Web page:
I Don’t Need Your Issues…I Have Plenty of My Own

cancel“Those who live from the mind shed few tears. I wonder if that isn’t the real reason they choose to hide there.”
John Eldredge in Waking the Dead

There is a connection between what we really want and what we say we want. On some occasions, our deepest desires may be considered socially unacceptable (at least in our eyes) so we squelch them. Or we deny they exist. Other times, we choose to follow our heart’s longings wherever they might lead us, and then defend our choices.

Both scenarios leave something to be desired. All too often, there is a disconnect between our mind (how we mentally process making a decision) and our heart (the seat of our emotions/feelings/yearnings).

Whenever we place one above the other (mind versus heart), we risk not grasping the whole picture. Likewise, when either our thoughts or our emotions take such a prominent position so as to negate the other, lopsided, unbalanced, and frequently shortsighted decisions are made. We need to respect and consider both aspects of our person as complimentary. There is space for logically assessing a given situation and making appropriate responses. As there is room for simultaneously entering into the feelings of the same. Allowing ourselves to experience the emotional gamut of joy, pain, celebration, disappointment is a good and necessary thing.

A look at the process…

So why do we opt for or against a particular decision? Some would say individuals act solely to insure self-preservation, personal advancement, or to gratify their bodily desires. This premise is incomplete at best.

Decision-making goes deeper. Each of us is capable of processing even the most basic option almost unconsciously. Why? Because we are a compilation of our experiences, upbringing, education, beliefs and values. We frequently choose without a “second” thought. Still, acting and moving ahead, without proper mental consideration, is dangerous. As is refusing to engage a situation with one’s heart, growing aloof, without any care for the suffering or needs of others. This heart disconnect is just as lethal, maybe more so, than mistaken judgment.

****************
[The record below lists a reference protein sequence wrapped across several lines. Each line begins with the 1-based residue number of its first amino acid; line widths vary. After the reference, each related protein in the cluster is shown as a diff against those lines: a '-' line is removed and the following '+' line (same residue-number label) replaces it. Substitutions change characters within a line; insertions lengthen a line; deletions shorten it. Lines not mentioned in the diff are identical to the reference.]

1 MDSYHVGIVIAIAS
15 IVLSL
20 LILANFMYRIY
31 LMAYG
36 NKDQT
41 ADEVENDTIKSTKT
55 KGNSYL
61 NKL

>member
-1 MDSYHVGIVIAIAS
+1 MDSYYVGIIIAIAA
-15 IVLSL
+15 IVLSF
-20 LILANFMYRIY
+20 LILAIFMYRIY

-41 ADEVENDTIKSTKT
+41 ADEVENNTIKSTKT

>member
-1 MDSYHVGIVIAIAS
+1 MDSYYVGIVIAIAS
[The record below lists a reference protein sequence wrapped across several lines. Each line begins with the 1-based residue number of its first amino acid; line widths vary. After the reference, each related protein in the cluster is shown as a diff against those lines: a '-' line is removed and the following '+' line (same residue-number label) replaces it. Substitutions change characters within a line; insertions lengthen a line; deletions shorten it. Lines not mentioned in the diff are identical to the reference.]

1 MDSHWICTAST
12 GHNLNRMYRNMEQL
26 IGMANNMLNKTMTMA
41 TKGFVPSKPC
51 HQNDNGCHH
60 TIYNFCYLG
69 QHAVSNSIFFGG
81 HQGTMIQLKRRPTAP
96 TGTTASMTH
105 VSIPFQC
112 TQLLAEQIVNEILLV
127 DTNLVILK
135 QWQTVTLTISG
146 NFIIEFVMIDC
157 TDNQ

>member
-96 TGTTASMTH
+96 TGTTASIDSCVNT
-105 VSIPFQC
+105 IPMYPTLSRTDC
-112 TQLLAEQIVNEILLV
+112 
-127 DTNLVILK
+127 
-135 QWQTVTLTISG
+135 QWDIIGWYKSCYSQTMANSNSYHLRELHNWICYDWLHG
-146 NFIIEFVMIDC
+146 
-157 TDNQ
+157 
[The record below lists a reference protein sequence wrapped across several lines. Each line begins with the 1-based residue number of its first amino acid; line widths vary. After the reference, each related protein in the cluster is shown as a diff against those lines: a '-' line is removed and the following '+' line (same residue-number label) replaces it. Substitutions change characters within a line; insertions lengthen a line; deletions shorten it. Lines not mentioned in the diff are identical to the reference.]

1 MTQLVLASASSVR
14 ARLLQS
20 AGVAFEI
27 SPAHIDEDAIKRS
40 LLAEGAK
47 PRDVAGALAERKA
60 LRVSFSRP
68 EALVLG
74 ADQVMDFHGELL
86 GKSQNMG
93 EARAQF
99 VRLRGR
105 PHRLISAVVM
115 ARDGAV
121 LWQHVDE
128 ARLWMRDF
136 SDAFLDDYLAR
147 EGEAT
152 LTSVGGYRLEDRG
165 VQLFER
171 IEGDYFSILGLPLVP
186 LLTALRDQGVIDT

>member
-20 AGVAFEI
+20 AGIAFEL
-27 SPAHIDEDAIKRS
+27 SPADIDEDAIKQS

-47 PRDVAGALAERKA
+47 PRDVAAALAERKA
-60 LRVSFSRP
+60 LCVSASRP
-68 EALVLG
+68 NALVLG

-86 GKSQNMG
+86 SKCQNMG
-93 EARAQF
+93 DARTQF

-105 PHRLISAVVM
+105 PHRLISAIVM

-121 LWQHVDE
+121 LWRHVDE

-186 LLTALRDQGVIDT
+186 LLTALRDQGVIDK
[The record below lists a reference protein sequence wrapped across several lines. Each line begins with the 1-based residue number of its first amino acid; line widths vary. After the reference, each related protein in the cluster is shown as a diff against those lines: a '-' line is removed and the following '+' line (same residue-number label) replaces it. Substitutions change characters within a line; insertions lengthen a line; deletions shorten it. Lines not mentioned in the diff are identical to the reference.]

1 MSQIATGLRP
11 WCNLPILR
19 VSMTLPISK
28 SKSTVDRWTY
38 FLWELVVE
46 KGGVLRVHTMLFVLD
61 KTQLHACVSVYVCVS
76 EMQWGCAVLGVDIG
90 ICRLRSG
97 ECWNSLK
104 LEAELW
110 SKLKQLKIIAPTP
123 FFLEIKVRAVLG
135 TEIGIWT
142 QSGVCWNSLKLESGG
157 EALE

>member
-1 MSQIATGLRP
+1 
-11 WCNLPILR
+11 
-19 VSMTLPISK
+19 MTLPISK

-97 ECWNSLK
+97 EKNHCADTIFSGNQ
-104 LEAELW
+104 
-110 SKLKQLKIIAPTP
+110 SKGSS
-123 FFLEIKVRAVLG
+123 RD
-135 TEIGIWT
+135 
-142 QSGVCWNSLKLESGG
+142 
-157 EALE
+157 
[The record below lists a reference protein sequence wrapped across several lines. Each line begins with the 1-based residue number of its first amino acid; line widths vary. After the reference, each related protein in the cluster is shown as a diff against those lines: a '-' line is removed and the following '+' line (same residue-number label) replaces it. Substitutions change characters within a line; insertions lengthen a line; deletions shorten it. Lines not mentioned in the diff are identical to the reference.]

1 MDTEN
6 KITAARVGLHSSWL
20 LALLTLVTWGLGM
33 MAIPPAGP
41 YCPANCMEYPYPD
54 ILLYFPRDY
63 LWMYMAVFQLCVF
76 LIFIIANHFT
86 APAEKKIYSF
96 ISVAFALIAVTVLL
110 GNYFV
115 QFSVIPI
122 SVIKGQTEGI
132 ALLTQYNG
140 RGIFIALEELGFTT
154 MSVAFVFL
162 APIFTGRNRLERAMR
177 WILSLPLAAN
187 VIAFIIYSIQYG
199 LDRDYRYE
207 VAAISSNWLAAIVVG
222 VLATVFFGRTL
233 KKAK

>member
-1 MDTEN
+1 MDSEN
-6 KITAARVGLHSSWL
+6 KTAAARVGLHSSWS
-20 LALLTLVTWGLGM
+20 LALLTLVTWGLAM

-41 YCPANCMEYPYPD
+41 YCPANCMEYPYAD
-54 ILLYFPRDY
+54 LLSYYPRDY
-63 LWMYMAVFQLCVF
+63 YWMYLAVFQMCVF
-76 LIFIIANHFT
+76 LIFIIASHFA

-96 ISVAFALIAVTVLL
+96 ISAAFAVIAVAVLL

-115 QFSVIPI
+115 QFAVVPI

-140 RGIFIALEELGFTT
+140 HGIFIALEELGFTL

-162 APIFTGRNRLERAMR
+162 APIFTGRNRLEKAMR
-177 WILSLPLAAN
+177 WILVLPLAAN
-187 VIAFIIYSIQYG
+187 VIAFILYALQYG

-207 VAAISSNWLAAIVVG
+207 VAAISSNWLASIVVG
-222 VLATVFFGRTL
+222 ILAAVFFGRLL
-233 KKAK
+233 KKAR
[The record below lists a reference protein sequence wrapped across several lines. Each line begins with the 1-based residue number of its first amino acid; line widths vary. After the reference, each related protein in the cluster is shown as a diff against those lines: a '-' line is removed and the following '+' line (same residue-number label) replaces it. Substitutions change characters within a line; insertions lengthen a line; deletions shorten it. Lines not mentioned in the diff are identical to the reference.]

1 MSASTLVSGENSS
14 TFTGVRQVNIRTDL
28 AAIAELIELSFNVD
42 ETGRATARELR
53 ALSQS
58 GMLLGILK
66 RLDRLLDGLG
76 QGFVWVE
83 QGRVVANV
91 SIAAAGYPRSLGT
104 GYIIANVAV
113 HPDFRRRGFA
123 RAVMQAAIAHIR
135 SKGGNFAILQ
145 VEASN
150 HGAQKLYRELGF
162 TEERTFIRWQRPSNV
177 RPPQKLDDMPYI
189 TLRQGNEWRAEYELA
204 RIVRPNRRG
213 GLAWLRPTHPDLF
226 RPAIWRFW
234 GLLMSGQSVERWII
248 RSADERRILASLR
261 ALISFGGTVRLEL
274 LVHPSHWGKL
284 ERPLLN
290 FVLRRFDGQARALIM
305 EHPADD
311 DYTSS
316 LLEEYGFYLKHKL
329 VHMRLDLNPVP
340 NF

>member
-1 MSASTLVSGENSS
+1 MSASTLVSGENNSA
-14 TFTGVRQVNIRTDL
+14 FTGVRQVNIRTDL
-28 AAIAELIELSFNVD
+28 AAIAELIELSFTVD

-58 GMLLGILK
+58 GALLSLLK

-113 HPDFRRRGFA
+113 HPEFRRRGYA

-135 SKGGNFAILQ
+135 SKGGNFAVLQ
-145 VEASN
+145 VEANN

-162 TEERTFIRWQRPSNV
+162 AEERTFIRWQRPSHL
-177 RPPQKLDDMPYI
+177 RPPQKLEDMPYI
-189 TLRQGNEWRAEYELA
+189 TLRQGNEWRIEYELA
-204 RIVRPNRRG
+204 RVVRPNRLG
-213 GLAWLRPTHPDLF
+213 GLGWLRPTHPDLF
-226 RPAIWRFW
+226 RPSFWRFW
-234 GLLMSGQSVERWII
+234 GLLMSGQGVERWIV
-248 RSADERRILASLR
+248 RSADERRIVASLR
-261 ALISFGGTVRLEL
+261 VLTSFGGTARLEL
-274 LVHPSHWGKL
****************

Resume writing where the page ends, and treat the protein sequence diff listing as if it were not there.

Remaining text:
It is when individuals separate themselves emotionally from the effects their choices have on others that real harm is done. Yes, it takes courage and resilience to choose to engage the heart and the mind. Choosing to enter in emotionally will hurt; other times it will be a gift.

When viewed as an integral process, the thinking of the mind paired with the feelings of the heart, we are more able to make discerning, wise choices that promote balance, goodwill, and other-oriented, consistent results. Joined together, equally regarded, the mind and the heart become an unbeatable combination.

As author John Eldredge observes, “A person’s character is determined by his motives, and motive is always a matter of the heart.”

Don’t neglect either one; think with your head and your heart.


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